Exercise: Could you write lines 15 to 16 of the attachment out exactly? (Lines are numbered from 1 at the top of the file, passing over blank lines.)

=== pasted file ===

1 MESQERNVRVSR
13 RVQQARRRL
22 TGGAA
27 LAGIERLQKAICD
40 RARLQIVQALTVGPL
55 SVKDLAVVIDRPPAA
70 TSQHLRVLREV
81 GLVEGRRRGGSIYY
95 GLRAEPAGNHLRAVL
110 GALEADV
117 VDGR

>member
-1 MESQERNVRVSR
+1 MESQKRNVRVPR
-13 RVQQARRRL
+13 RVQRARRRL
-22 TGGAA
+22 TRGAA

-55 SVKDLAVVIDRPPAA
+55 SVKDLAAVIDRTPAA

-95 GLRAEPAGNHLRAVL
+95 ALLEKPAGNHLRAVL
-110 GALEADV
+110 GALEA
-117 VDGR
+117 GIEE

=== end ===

-13 RVQQARRRL
+13 RVQRARRRL